You can almost see where Alec Baldwin would have been a wonderful Bruce Wayne and Batman at some point in his career. Early in his life, Baldwin was heavily considered for the part of Bruce Wayne and Batman in the first cinematic incarnation of the Dark Knight. Back then Baldwin was thing, dark, had a sense of mystery to him, and garnered a raspy gravelly voice that made him sound mystifying. Unlike Batman, The Shadow operates on an entirely different code of ethics and crime fighting, and is never above using his two trademark hand guns to instill justice on the slime of the city.
Alec Baldwin does a stellar job for a character that was once portrayed by Orson Welles, and as Lamont Cranston also known as The Shadow, Baldwin reveals the potential he had to take on the Dark Knight. When we meet Lamont Cranston, he’s already become an evil dictator, who satisfies his appetite with murdering innocent men and judging lives. By the work of a mystic and a magical knife, Cranston learns the ways of the hero, and uses the teachings of magic and mind control to help him serve the forces of good and fight crime in hopes of atoning for his sins. When Cranston returns home, he’s now a dashing playboy and shallow aristocrat whose life is lived by day as a party goer, and by night as the dreaded Shadow.
Using his talents of mind manipulation, and clouding the minds of those around him, Cranston wields his two handguns and takes down vicious criminals around New York, while warming up to a young woman named Margot Lane, who may be a mental challenge for Cranston. Recruiting his own league of informants out of victims he’s saved, The Shadow is a hero constantly on the verge of evil. Cranston and The Shadow both have to avoid the urges to commit pure evil and bloodlust, and are constantly teetering on the edge of darkness. This is what makes The Shadow such a fascinating hero, because as much as he can help those, he can also inflict great pain if given the right mental trigger.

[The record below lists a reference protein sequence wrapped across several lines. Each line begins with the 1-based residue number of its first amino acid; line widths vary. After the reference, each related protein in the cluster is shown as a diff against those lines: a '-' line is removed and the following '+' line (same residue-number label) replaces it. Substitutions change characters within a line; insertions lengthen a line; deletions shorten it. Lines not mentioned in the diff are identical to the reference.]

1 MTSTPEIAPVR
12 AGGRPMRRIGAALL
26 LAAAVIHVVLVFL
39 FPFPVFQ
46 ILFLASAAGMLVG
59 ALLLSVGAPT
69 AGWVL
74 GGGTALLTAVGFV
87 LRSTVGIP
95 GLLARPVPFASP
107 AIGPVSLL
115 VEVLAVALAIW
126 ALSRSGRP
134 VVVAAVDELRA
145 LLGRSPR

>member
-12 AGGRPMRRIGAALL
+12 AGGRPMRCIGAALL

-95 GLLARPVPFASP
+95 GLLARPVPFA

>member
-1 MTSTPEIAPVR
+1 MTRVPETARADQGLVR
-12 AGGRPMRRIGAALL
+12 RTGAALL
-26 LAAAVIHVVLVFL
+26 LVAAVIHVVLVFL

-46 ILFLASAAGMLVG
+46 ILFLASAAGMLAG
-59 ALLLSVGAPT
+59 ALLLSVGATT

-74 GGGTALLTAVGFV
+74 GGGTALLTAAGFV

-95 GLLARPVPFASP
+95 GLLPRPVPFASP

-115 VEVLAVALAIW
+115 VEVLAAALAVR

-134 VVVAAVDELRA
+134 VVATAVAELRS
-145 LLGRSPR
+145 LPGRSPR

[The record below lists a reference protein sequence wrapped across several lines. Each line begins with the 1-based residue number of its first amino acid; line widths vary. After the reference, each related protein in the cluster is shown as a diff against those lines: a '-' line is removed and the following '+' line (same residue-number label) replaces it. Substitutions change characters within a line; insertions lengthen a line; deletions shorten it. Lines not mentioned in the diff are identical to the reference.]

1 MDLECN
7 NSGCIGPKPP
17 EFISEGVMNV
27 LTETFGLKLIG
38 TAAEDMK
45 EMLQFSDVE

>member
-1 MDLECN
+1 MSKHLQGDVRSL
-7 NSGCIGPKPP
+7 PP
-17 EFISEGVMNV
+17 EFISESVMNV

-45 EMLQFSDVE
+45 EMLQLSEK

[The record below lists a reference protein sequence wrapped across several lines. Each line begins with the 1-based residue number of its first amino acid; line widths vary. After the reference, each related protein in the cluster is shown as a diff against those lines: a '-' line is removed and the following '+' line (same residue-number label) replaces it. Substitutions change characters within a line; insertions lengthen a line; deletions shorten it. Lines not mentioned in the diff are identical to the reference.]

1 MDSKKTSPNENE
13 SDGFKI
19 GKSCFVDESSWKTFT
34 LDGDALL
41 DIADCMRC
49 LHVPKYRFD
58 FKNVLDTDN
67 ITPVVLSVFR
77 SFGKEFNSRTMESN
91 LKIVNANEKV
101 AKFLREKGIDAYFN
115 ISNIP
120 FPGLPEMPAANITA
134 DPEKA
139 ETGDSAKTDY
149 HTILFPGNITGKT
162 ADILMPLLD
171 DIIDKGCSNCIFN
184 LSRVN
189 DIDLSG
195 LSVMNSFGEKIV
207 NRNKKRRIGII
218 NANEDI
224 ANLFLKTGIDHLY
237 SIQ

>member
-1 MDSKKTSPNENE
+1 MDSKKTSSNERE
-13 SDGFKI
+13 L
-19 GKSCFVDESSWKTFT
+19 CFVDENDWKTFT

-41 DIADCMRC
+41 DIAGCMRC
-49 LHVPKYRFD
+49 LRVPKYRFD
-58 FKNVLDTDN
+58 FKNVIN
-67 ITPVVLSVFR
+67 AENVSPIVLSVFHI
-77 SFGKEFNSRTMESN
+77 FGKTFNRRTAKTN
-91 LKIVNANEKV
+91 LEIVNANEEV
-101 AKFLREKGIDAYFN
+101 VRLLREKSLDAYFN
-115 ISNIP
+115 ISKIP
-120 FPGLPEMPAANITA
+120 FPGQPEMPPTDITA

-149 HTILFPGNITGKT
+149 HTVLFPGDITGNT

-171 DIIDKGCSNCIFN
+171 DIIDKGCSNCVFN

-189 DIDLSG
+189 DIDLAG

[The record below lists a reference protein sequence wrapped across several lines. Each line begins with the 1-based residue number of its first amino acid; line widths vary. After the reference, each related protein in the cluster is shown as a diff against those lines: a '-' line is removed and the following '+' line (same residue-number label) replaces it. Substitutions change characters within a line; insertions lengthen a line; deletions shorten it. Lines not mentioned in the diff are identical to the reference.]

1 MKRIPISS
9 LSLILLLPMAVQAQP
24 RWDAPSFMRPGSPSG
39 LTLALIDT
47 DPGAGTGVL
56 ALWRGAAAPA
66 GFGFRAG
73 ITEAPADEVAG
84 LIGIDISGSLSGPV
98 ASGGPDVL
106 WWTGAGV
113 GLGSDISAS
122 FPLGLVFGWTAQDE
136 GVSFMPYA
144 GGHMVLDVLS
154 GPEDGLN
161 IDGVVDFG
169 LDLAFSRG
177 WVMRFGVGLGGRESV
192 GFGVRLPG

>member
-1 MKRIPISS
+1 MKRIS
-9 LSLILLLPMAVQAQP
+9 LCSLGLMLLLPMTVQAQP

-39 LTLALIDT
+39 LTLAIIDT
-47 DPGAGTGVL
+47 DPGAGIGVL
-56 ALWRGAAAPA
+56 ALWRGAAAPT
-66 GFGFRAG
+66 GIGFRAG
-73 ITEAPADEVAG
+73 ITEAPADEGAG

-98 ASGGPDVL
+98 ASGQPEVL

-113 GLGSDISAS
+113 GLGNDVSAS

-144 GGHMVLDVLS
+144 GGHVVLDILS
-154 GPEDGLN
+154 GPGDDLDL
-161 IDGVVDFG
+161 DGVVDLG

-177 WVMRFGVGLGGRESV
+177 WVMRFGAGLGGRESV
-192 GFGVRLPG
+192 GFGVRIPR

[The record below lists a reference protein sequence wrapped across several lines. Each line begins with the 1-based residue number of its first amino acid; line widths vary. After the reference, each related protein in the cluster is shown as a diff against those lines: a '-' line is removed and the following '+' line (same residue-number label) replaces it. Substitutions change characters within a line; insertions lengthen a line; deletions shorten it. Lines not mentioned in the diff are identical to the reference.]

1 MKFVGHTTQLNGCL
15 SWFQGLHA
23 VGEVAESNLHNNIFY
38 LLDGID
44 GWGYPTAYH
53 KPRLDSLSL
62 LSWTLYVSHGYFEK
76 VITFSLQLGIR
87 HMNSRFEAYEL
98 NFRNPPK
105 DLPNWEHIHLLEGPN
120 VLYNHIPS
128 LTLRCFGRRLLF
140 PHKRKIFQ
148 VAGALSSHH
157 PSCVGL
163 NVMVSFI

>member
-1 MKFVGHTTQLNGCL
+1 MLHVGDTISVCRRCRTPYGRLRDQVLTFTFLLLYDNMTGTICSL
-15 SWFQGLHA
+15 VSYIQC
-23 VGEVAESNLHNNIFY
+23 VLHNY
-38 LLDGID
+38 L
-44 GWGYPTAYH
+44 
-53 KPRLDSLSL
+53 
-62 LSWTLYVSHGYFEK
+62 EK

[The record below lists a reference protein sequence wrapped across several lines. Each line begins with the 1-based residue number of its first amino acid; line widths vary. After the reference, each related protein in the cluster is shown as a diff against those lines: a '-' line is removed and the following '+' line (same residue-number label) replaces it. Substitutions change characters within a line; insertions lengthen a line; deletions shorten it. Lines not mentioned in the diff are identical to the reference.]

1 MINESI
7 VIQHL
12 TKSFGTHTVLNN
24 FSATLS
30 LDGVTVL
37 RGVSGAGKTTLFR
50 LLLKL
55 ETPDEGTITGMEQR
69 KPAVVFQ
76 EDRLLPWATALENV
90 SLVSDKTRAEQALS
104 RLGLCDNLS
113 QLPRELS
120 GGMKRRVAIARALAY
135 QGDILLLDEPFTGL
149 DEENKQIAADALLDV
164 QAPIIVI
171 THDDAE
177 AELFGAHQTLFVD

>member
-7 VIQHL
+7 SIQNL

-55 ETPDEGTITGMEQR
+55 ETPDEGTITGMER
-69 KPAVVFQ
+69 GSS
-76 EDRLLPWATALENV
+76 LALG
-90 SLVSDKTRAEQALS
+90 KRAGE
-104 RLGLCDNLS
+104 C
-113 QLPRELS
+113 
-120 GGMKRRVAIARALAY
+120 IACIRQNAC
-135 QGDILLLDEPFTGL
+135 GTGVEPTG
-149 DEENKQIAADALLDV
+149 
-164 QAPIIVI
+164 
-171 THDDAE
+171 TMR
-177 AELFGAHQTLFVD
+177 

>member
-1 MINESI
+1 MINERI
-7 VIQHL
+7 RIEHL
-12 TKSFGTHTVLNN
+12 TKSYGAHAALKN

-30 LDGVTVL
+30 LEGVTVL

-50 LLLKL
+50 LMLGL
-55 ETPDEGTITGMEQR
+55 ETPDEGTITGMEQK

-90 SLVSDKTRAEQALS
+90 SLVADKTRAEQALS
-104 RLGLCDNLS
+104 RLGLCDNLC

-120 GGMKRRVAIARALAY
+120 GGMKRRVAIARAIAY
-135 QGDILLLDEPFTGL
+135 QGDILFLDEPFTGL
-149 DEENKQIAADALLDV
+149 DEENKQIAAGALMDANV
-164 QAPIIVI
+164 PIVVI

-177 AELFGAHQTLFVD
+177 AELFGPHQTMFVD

Cranston comes across another student of his master Tulku, Shiwan Khan, who is seeking to dominate the crime world with his own powers of manipulation, and with the use of The Shadow’s only Achilles heel: The magical knife Phurba. Penelope Ann Miller is gorgeous as the heroine Margot Lane, who provides Cranston with a lure for heroism, who poses a somewhat interesting rivalry in the realm of his special abilities, and also may also be instrumental in stopping the dark force of Shiwan Khan. There are also a slew of welcome supporting performances from Tim Curry, Peter Boyle, Sab Shimono, and Ian McKellan, respectively. Director Russell Mulcahy does a bang up job of directing, providing us with a gritty and noirish New York City, that channels the atmosphere of Tim Burton’s Batman movies, while also carving out its own identity.
Much of Batman’s roots lie within the character of The Shadow, and the producers thankfully never shy away from those elements, amplifying them to offer audiences an adventure like Batman, while also exemplifying why The Shadow is the forefather of the Dark Knight. “The Shadow” is a very underrated and incredibly entertaining action fantasy that never forgets what made the original serials and comic books so darn entertaining. It’s a shame this never progressed in to a full fledged cinematic series, as it’s definitely one of the best superhero movies ever made.